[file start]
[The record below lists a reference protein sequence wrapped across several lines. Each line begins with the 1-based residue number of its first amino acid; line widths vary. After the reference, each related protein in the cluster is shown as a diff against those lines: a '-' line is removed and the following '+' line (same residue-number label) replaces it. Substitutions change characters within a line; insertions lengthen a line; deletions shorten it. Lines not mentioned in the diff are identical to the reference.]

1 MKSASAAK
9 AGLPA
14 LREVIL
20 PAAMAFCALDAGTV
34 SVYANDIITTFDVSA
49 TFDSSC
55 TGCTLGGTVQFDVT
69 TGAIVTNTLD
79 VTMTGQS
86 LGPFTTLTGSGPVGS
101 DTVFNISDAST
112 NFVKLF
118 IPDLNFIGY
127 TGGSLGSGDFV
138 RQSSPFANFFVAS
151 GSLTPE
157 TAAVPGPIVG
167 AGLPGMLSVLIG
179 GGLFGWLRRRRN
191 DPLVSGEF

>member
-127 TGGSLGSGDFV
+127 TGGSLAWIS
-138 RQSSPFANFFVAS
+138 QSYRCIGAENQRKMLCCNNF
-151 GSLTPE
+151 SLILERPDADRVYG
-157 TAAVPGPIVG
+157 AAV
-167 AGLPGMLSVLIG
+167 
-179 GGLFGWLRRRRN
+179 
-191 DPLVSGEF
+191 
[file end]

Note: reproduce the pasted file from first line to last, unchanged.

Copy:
[The record below lists a reference protein sequence wrapped across several lines. Each line begins with the 1-based residue number of its first amino acid; line widths vary. After the reference, each related protein in the cluster is shown as a diff against those lines: a '-' line is removed and the following '+' line (same residue-number label) replaces it. Substitutions change characters within a line; insertions lengthen a line; deletions shorten it. Lines not mentioned in the diff are identical to the reference.]

1 MKSASAAK
9 AGLPA
14 LREVIL
20 PAAMAFCALDAGTV
34 SVYANDIITTFDVSA
49 TFDSSC
55 TGCTLGGTVQFDVT
69 TGAIVTNTLD
79 VTMTGQS
86 LGPFTTLTGSGPVGS
101 DTVFNISDAST
112 NFVKLF
118 IPDLNFIGY
127 TGGSLGSGDFV
138 RQSSPFANFFVAS
151 GSLTPE
157 TAAVPGPIVG
167 AGLPGMLSVLIG
179 GGLFGWLRRRRN
191 DPLVSGEF

>member
-127 TGGSLGSGDFV
+127 TGGSLAWIS
-138 RQSSPFANFFVAS
+138 QSYRCIGAENQRKMLCCNNF
-151 GSLTPE
+151 SLILERPDADRVYG
-157 TAAVPGPIVG
+157 AAV
-167 AGLPGMLSVLIG
+167 
-179 GGLFGWLRRRRN
+179 
-191 DPLVSGEF
+191 